Missing in 'action!': The silent star of Silent Waters -Pakistan Press Foundation (PPF)

Paksitan Press Foundtion

Missing in ‘action!’: The silent star of Silent Waters

Pakistan Press Foundation

KARACHI: The critically acclaimed ‘Khamosh Pani’ was the journey of Saleem Khan that starts as a teenager who falls in love with a schoolgirl named Zubeida and ends as a religious extremist. The real life journey of Aamir Aali Malik, the actor who played Saleem, has not turned out to be any different: he ended up on the extreme end of success after a brief stint of fame.

With his torn clothes, long hair and skeletal appearance, you’d confuse him for any other drug addict who roams the streets of Karachi.

“I am the idiot you knew as Saleem from ‘Khamosh Paani’. Look at this,” he pulls out the film’s DVD from his jacket, pointing to his picture on its cover, “this is me.”

“Unfortunately, Saleem is dead. In fact, Aamir died with Saleem. Now you are talking to ‘Amar’, a being who lives at the mercy of this earth and the sky above.”

Partly drugged and partly melancholic, Malik recalls and explains how he ended up on the streets – literally. “What happened to Ghalib, Bhagat Singh, Chandra Shekhar Azad, Bhutto and Bugti is what will happen to me, people will only realise my importance once I die.”

Why does he compare himself to past masters like Ghalib when he hasn’t really done anything apart from one great film? “I couldn’t do anything big after my first film because I was born in Pakistan. This is such a discouraging place that even a person like Che Guevara wouldn’t survive.”

His train of thought is not very cohesive. He blames black magic and other ‘sinister tricks’ used by his contemporaries and family members for his current situation. But some of the very senior artists who don’t know of his whereabouts today remember him as a passionate but unprofessional actor with drug issues.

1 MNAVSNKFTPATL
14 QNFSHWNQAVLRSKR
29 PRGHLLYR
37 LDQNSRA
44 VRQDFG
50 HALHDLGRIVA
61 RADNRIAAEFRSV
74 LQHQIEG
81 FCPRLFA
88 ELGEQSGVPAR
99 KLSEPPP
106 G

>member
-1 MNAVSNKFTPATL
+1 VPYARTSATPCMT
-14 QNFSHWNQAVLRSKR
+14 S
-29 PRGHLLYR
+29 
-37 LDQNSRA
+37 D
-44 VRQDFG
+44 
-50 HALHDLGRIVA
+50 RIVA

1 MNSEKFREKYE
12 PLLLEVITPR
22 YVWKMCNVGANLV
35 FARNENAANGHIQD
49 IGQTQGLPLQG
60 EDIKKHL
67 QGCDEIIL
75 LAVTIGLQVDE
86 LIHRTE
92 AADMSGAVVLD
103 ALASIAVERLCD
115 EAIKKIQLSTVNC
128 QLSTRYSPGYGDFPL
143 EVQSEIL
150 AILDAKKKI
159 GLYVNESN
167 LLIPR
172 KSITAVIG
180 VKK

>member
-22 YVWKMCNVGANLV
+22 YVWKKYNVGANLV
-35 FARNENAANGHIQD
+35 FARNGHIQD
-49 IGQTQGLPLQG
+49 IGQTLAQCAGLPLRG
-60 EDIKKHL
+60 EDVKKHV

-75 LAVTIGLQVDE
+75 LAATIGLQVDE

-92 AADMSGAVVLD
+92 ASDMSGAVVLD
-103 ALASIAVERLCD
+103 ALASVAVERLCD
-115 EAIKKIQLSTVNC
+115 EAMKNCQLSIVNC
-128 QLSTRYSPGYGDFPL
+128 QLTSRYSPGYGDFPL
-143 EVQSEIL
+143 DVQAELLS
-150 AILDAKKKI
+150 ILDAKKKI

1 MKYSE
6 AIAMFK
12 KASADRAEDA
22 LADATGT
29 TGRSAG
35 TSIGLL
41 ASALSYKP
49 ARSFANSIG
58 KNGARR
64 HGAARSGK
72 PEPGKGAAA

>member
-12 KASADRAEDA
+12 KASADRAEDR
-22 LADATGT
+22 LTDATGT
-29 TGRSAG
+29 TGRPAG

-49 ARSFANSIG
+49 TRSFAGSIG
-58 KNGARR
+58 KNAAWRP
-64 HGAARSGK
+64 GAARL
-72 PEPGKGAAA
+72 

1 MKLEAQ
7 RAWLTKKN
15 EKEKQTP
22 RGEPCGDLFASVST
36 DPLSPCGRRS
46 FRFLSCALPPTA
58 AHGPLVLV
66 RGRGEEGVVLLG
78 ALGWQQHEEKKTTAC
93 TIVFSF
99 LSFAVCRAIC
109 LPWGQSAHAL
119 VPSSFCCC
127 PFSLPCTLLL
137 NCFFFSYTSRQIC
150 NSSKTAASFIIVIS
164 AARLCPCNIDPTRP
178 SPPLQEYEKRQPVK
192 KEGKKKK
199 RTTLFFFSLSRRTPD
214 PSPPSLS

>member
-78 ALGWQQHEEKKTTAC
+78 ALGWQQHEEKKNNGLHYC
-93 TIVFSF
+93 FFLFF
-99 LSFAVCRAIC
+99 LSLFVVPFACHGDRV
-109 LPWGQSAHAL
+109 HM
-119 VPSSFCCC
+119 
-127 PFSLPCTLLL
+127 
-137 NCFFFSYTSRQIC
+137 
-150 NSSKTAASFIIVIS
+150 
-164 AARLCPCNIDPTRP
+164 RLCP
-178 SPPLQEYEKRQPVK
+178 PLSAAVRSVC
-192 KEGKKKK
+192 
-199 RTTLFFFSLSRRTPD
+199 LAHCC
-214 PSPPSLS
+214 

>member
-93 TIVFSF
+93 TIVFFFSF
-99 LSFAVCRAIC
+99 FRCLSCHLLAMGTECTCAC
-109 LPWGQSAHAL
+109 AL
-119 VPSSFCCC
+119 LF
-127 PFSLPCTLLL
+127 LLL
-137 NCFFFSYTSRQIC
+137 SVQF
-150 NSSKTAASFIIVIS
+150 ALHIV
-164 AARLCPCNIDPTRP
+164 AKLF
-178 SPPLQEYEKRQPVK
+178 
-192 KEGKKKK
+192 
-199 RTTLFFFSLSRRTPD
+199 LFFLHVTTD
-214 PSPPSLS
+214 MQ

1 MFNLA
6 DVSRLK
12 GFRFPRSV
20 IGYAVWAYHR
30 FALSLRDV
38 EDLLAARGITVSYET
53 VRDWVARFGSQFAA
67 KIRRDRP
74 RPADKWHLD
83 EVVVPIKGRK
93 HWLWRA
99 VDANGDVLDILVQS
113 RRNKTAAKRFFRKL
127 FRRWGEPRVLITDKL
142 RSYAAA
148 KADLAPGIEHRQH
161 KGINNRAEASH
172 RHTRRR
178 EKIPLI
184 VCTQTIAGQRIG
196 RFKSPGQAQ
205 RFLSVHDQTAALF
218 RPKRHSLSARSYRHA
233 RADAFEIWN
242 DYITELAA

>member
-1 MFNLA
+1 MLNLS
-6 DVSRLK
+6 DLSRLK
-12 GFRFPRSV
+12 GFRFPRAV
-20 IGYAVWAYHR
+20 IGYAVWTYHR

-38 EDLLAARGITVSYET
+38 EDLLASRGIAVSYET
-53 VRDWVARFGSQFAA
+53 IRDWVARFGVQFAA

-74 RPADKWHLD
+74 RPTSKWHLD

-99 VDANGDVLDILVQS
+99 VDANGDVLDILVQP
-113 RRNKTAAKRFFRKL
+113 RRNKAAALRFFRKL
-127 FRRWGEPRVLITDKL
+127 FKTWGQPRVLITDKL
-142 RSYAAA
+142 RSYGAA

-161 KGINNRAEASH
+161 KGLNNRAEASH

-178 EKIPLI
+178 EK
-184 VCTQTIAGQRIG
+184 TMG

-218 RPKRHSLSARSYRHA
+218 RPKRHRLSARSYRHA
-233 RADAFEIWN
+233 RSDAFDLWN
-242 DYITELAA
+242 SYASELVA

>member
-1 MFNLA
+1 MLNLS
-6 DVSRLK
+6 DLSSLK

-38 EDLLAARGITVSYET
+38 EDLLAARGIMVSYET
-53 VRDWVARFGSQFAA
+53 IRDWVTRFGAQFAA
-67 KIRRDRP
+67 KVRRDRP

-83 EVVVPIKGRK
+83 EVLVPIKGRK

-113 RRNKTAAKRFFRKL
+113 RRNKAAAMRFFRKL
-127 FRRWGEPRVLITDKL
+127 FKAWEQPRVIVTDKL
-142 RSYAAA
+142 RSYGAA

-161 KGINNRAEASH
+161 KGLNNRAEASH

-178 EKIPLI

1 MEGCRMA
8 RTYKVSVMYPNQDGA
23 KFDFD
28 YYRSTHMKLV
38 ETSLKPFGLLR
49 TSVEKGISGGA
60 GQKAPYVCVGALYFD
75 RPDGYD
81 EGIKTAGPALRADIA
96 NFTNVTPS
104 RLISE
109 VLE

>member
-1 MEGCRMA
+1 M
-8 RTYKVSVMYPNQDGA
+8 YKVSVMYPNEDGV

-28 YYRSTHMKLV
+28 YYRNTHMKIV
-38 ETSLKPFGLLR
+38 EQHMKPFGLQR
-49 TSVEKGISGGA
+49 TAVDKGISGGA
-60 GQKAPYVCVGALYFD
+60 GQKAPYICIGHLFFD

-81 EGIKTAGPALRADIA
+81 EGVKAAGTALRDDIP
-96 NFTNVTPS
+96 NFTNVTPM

Nevertheless, Malik’s version of the story doesn’t end here. He mentions an Indian actress who made her big screen debut with him in Khamosh Pani and went on to become a prominent actor in Bollywood.

He finishes his cup of tea and sighs. “And after all this suffering, you want me to go back to acting? You, this world, especially this entertainment industry, have no respect for an artiste’s emotions”.

“Shilpa is Amar and Amar is Shilpa. No one is ever going to change that,” he talks of his love. “I know I was stupid to have fallen in love so early in my acting career, but then again, emotions have no boundaries. I will remain an artiste and she’ll continue to be a star,” he smirks.

Malik’s parents passed away in Quetta when he was six years old. But his passion for film brought him to Karachi and eventually made him part of a film that went on to win a number of Golden Leopard Awards.

Veteran actor Arshad Mehmood recalls, “I remember the young lad very well from the sets of Khamosh Pani and I think he had done a pretty good job in the film.” His interaction with Malik did not stop after the shooting of the film as he was a frequent visitor of Mehmood’s studio and also of his office at the National Academy of Performing Arts (Napa). “I even advised him to join the academy, because all an actor at that age needs is a crash course in professionalism. But he didn’t show much interest, probably because he had achieved so much recognition so early in his career.”

But for someone like Malik, Khamosh Pani was just the beginning of a journey that had eventually led him to Aamir Khan’s Rang De Basanti. Senior filmmaker and producer Farooq Mengal confirms these claims and considers that trip to India a wasted opportunity for the now-missing actor.

“I was supposed to play Bhagat Singh in the film and Abhishek Bachan was supposed to play the Air Force pilot. But then Rakesh told me to be a consultant for the character of the Muslim boy played by Kunal Kapoor. I had to teach him the behaviour of and the way of life of a typical Muslim family in India. And for that, he used to give me pick and drop from my hotel in Andheri.”

Amar or Aamir continues to roam the streets of Karachi like any other homeless person. But he has one request: he wants another copy of Khamosh Pani. “Those street kids constantly harass me. They haggled me into ‘borrowing’ the DVD and only returned the case.”

He also wants a director who understands him – he has a script in mind.

Express Tribune


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